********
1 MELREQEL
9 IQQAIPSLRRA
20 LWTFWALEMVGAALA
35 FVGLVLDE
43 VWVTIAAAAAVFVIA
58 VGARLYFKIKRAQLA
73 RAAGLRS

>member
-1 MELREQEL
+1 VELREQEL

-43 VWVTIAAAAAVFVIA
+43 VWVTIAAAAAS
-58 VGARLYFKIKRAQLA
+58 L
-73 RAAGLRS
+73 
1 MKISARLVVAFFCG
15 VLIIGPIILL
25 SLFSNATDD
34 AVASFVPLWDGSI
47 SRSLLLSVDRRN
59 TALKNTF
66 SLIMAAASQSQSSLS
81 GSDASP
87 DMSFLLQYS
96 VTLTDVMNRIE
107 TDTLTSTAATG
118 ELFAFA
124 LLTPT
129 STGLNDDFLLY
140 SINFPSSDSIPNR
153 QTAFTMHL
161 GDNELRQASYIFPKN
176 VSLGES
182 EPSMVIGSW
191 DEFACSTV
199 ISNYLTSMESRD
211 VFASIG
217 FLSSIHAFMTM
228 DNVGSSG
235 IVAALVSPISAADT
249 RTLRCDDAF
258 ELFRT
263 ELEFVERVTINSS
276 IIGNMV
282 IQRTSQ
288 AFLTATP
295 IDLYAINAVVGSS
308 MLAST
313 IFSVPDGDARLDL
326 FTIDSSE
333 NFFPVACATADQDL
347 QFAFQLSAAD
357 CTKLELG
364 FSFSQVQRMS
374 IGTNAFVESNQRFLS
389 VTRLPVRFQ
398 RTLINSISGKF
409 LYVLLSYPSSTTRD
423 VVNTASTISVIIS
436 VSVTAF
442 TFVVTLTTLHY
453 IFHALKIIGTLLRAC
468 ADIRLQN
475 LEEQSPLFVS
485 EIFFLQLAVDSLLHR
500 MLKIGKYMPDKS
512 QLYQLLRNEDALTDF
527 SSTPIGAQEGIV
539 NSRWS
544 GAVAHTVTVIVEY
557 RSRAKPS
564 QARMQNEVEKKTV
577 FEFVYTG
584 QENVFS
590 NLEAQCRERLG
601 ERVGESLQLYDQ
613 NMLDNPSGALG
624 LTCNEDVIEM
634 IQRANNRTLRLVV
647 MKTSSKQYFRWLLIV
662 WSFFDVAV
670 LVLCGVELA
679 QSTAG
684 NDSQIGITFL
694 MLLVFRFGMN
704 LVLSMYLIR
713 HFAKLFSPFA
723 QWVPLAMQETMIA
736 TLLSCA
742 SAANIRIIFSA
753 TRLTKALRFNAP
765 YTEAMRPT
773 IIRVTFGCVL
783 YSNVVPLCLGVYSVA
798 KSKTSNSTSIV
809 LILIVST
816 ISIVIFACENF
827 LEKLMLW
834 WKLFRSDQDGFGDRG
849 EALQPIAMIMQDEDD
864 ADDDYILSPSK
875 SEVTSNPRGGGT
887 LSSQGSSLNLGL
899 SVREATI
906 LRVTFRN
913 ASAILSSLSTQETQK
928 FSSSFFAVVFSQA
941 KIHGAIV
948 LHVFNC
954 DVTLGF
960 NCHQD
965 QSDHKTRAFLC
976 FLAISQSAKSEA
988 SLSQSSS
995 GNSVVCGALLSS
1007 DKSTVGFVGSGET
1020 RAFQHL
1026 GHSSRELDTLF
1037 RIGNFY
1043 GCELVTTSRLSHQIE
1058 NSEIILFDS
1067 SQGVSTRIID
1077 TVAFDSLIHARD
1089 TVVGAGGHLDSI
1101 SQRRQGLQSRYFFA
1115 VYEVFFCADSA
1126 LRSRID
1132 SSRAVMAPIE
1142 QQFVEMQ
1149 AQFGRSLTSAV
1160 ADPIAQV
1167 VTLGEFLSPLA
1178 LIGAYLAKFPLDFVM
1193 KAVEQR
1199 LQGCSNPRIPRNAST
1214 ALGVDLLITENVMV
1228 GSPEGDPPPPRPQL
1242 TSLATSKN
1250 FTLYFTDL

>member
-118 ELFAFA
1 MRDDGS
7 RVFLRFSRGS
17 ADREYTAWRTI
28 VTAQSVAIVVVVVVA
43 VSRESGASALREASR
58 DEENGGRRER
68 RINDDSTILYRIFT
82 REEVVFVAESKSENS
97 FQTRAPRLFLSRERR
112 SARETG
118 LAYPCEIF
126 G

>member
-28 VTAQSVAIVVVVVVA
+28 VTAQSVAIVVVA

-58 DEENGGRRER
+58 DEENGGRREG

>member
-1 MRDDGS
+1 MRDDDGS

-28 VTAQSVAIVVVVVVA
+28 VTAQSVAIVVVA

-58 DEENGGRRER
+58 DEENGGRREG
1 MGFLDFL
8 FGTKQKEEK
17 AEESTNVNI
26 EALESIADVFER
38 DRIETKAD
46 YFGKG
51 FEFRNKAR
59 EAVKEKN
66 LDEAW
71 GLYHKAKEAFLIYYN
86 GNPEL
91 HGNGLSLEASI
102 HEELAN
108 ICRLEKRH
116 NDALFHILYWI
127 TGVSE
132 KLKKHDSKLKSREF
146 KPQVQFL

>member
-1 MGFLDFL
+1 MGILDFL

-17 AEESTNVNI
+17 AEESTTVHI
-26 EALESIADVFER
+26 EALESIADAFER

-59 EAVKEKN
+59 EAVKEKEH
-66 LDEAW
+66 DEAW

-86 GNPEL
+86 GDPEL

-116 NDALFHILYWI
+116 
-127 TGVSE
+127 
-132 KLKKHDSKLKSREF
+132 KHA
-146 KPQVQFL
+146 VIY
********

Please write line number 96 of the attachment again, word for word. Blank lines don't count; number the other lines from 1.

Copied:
798 KSKTSNSTSIV